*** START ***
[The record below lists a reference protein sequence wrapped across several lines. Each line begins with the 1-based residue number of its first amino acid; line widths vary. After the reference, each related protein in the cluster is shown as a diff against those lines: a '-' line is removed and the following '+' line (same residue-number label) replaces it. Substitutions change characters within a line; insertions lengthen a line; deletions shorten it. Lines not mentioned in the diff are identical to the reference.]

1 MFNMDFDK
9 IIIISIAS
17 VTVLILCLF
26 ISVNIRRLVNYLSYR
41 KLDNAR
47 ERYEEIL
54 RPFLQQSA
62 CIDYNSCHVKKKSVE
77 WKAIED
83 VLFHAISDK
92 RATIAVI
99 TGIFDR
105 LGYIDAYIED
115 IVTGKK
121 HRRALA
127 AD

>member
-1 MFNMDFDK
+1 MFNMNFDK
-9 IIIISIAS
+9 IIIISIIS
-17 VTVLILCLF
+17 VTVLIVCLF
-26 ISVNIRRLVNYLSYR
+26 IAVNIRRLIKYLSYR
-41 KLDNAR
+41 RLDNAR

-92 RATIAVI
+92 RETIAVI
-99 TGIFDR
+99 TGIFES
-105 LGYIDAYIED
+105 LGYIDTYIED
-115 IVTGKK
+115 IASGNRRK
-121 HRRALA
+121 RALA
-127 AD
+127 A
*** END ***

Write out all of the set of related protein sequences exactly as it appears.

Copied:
[The record below lists a reference protein sequence wrapped across several lines. Each line begins with the 1-based residue number of its first amino acid; line widths vary. After the reference, each related protein in the cluster is shown as a diff against those lines: a '-' line is removed and the following '+' line (same residue-number label) replaces it. Substitutions change characters within a line; insertions lengthen a line; deletions shorten it. Lines not mentioned in the diff are identical to the reference.]

1 MFNMDFDK
9 IIIISIAS
17 VTVLILCLF
26 ISVNIRRLVNYLSYR
41 KLDNAR
47 ERYEEIL
54 RPFLQQSA
62 CIDYNSCHVKKKSVE
77 WKAIED
83 VLFHAISDK
92 RATIAVI
99 TGIFDR
105 LGYIDAYIED
115 IVTGKK
121 HRRALA
127 AD

>member
-1 MFNMDFDK
+1 MFNMNFDK
-9 IIIISIAS
+9 IIIISIIS
-17 VTVLILCLF
+17 VTVLIVCLF
-26 ISVNIRRLVNYLSYR
+26 IAVNIRRLIKYLSYR
-41 KLDNAR
+41 RLDNAR

-92 RATIAVI
+92 RETIAVI
-99 TGIFDR
+99 TGIFES
-105 LGYIDAYIED
+105 LGYIDTYIED
-115 IVTGKK
+115 IASGNRRK
-121 HRRALA
+121 RALA
-127 AD
+127 A